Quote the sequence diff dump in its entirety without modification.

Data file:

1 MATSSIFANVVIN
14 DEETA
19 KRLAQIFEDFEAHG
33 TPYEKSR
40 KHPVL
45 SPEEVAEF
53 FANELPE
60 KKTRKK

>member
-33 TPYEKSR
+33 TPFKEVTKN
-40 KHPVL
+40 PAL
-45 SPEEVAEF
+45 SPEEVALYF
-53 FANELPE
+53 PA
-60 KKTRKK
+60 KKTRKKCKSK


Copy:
1 MATSSIFANVVIN
14 DEETA
19 KRLAQIFEDFEAHG
33 TPYEKSR
40 KHPVL
45 SPEEVAEF
53 FANELPE
60 KKTRKK

>member
-33 TPYEKSR
+33 TPFKEVTKN
-40 KHPVL
+40 PAL
-45 SPEEVAEF
+45 SPEEVALYF
-53 FANELPE
+53 PA
-60 KKTRKK
+60 KKTRKKCKSK